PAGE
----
student missing a quiz, test, exam or other graded item, the student must
contact the instructor in advance by phone, e-mail or in person, provide
official documentation to back up his or her absence, and arrange to make up the
missed item as soon as possible.\\
\noindent{\bf ACADEMIC DISHONESTY}\\
Any act of academic dishonesty as defined by the University of Toledo policy on academic dishonesty (found at \url{http://www.utoledo.edu/dl/students/dishonesty.html} will result in an F in the course or an F on the item in question, subject to the determination of the instructor.\\
\noindent{\bf GRADING AND EVALUATION}\\
The syllabus should describe the methods of evaluation whether quizzes, exams, or graded assignments. The usual procedure is to
give at least two 1 hour in-class exams and a two hour final exam. If
quizzes are not used as a portion of the grade, then three 1 hour
exams are recommended. How each evaluation method is to count
toward the class grade should be described and a grading scale or
description of a grading procedure should be provided. A sample reasonable
distribution for this class would be:
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Component & points\\
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Homework and/or Quizzes & 30\%\\
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Midterm Exams & 40\%\\
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Final Exam & 30\% \\
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It should
be kept in mind when scheduling quizzes and exams that the last
day to add/drop the class is the end of the second week of classes
and the last day to withdraw from the class is the end of the
tenth week. By these dates, students like to have some measure of
their progress in the class.
\medskip\noindent{\bf IMPORTANT DATES}\\
The instructor reserves the right to change the content of the course material if he perceives a need due to postponement of class caused by inclement weather, instructor illness, etc., or due to the pace of the course.\\
\noindent{\bf MIDTERM EXAM:}\\
{\bf FINAL EXAM:}\\
\noindent{\bf OTHER DATES}\\
The last day to drop this course is:\\
The last day to withdraw with a grade of ``W'' from this course is:
\medskip\noindent{\bf STUDENT SUPPORT SERVICES}\\
Free math tutoring on a walk-in basis is available in the Math Learning and Resources Center located in Rm B0200 in the lower level of Carlson Library (phone ext 2176). The Center operates on a walk-in basis. MLRC hours can be found at \url{http://www.utoledo.edu/utlc/lec/tutoring/math.html.}\\
\medskip\noindent{\bf CLASS SCHEDULE}\\
Syllabus should provide a list of sections to be
covered and it is advisable to give a tentative exam schedule. The suggested number of
periods needed for each section is listed below. Most instructors find the syllabus to be
quite crowded, so the course needs to be well paced to avoid cramming too much material in
at the end of the semester. Most students will enroll in MATH 2860 that has MATH
2850 as a prerequisite.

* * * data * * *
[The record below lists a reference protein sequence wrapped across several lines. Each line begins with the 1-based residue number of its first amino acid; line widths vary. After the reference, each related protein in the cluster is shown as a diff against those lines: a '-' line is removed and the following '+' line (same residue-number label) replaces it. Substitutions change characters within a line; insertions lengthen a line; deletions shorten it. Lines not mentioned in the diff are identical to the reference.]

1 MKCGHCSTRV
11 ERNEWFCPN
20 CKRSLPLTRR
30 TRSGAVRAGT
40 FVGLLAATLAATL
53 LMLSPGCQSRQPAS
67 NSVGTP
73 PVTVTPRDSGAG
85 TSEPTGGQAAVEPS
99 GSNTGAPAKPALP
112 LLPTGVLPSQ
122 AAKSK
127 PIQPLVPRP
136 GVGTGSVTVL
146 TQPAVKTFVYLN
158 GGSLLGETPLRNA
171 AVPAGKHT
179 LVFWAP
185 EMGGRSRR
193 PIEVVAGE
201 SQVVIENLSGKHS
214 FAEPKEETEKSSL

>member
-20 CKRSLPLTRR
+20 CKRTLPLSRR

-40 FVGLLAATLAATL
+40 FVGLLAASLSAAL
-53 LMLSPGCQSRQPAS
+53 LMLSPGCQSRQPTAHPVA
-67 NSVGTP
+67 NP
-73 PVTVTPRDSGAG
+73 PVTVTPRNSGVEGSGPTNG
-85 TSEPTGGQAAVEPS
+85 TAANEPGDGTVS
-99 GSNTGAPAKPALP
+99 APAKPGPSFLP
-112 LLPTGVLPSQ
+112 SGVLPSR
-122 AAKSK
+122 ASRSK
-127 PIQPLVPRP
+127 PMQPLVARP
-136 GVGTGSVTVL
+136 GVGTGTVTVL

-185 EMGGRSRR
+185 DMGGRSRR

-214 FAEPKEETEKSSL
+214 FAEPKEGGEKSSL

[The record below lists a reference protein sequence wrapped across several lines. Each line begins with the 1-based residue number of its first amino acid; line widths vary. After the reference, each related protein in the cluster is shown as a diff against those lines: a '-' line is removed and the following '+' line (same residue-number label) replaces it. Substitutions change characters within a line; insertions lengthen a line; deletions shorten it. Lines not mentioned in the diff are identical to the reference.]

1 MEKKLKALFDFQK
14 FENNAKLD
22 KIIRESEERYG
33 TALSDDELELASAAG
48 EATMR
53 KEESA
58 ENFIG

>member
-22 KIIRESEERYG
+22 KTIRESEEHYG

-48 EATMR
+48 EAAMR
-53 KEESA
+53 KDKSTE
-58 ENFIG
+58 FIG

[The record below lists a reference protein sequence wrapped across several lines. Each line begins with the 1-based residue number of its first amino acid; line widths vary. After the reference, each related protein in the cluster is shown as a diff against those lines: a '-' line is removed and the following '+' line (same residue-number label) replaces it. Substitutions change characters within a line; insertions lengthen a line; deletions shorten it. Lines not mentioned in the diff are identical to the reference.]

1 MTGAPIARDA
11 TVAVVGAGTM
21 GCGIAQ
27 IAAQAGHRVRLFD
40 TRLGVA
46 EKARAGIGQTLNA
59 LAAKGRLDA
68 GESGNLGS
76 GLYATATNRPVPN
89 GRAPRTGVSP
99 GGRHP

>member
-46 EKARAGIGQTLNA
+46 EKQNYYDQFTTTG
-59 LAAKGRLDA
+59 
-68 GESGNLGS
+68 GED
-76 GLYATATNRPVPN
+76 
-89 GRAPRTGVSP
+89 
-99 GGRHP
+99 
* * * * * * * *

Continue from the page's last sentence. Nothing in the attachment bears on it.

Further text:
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\noindent {\bf Suggested Schedule}\hfill
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& & & \\
&12.6 & Cylinders and Quadric Surfaces &1\\
& & & \\
Chapter & 13 & \textbf{Vector valued functions and motion in space} & (total 3.5 hr)
\\
&13.1 & Curves in space and their tangents; \textbf{Vector-valued Functions} & 1.5 \\
&13.2 & Integral of vector functions; \textbf{Vector-valued Functions} & 1\\
&13.3 & Arc length in space; \textbf{Vector-valued Functions} & 1 \\
&13.4 & \textbf{(Op.)} Curvature and normal vectors of a curve & \\
&13.5 & \textbf{(Op.)} Tangential and normal components of acceleration & \\
&13.6 & \textbf{(Op.)} Velocity and acceleration in polar coordinates & \\
& & & \\
Chapter & 14 & \textbf{Partial Derivatives} & (total 9.5 hr) \\
&14.1 &Functions of Several Variables; \textbf{Graphs} & 0.5 \\
&14.2 & Limits and continuity in higher dimensions; \textbf{Limits} & 1.5 \\
&14.3 &Partial Derivatives; \textbf{Partial Derivatives} & 1\\
&14.4 &The Chain rule; \textbf{Chain Rule} & 1.5 \\
&14.5 & Directional derivatives and gradient vectors; \textbf{Partial Derivatives} &2 \\
&14.6 & Tangent planes and differentials; \textbf{Tangent Planes} & 1 \\
&14.7 & Extreme values and saddle points; \textbf{Extrema} &2 \\
&14.8 & \textbf{(Op.)} Lagrange multipliers & \\
& 14.9 & \textbf{(Op.)} Taylor formula for two variables & \\
& 14.10 & \textbf{(Op.)} Partial derivatives with constrained variables & \\
& & & \\
Chapter & 15 & \textbf{Multiple Integrals} & (total 10 hr) \\
&15.1 &Double and iterated integrals over rectangles; \textbf{Multiple Integrals} & 2 \\
&15.2 & Double integrals over general regions; \textbf{Multiple Integrals} & 2 \\
& 15.3 & \textbf{(Op.)} Area by double integration & \\
&15.4 & Double integrals in polar form; \textbf{Multiple Integrals} & 1.5 \\
&15.5 & Triple integrals in rectangular coordinates; \textbf{Multiple Integrals} &1.5 \\
&15.6 & Moments and centers of mass; \textbf{Multiple Integrals} &1 \\
&15.7 & Triple integrals in cylindrical and spherical coordinates; \textbf{Multiple Integrals} & 2 \\
&15.8 & \textbf{(Op.)} Substitutions in multiple integrals& \\
& & & \\
Chapter & 16 &\textbf{Integration in vector fields} & (total 15 hr) \\
&16.1 & Line integrals; \textbf{Line/Surface Integrals} & 2 \\
&16.2 & Vector fields and line integrals: work, circulation and flux; \textbf{Vector Fields} & 2
\\
&16.3 & Path independence, conservative fields, and potential
functions; \textbf{Line/Surface Integrals} & 1 \\
&16.4 & Green's theorem in the plane; \textbf{Important Theorems} &2 \\
&16.5 & Surfaces and area; \textbf{Line/Surface Integrals} &2 \\
&16.6 & Surface integrals; \textbf{Line/Surface Integrals} &2 \\
&16.7 & Stokes' theorem; \textbf{Important Theorems} &2 \\
&16.8 & The divergence theorem and a unified theory; \textbf{Important Theorems} & 2\\
& & & \\
& & Total Hours & 39